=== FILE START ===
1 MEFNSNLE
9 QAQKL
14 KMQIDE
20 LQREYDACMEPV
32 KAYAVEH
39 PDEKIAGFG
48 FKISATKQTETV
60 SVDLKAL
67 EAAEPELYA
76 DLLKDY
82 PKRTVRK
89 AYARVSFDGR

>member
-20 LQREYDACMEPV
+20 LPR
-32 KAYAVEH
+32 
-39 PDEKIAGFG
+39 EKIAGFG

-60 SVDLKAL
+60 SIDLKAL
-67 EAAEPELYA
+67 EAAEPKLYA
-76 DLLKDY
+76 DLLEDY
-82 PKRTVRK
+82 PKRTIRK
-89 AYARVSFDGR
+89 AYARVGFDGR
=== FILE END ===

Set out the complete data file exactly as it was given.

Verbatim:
1 MEFNSNLE
9 QAQKL
14 KMQIDE
20 LQREYDACMEPV
32 KAYAVEH
39 PDEKIAGFG
48 FKISATKQTETV
60 SVDLKAL
67 EAAEPELYA
76 DLLKDY
82 PKRTVRK
89 AYARVSFDGR

>member
-20 LQREYDACMEPV
+20 LPR
-32 KAYAVEH
+32 
-39 PDEKIAGFG
+39 EKIAGFG

-60 SVDLKAL
+60 SIDLKAL
-67 EAAEPELYA
+67 EAAEPKLYA
-76 DLLKDY
+76 DLLEDY
-82 PKRTVRK
+82 PKRTIRK
-89 AYARVSFDGR
+89 AYARVGFDGR